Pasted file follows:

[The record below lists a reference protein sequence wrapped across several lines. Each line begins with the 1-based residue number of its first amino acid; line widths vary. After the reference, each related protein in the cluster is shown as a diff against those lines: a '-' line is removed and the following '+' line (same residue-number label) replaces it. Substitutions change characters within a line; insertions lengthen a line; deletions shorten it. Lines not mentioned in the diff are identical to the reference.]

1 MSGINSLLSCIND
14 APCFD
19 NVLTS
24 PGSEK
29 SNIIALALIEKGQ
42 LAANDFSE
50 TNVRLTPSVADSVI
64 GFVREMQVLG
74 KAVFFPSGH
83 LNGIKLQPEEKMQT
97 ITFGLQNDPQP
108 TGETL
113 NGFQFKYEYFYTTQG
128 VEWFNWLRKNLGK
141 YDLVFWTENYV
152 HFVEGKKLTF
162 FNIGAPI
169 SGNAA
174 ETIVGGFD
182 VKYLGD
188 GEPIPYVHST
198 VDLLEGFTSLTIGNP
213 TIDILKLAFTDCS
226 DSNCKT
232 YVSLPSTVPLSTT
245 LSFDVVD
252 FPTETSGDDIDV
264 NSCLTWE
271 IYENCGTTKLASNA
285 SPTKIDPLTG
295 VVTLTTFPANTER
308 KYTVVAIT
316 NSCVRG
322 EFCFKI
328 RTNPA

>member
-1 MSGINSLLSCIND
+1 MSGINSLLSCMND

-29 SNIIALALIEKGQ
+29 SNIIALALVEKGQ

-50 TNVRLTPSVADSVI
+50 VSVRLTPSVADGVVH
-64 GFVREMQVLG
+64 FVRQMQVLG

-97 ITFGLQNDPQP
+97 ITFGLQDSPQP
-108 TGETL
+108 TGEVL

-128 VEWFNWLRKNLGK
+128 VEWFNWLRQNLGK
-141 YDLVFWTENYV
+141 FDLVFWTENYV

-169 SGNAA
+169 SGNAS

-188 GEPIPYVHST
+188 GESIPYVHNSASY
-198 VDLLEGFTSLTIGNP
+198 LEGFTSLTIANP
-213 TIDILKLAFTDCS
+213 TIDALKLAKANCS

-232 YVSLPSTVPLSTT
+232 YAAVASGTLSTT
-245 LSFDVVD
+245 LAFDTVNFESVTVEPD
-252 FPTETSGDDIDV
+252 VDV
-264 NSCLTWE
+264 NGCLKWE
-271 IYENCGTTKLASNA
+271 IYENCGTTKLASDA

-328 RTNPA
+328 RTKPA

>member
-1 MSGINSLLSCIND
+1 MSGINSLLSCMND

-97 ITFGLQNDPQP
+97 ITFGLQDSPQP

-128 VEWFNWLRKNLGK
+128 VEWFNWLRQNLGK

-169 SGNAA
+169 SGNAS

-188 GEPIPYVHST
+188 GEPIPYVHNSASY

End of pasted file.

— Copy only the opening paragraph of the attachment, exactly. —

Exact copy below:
[The record below lists a reference protein sequence wrapped across several lines. Each line begins with the 1-based residue number of its first amino acid; line widths vary. After the reference, each related protein in the cluster is shown as a diff against those lines: a '-' line is removed and the following '+' line (same residue-number label) replaces it. Substitutions change characters within a line; insertions lengthen a line; deletions shorten it. Lines not mentioned in the diff are identical to the reference.]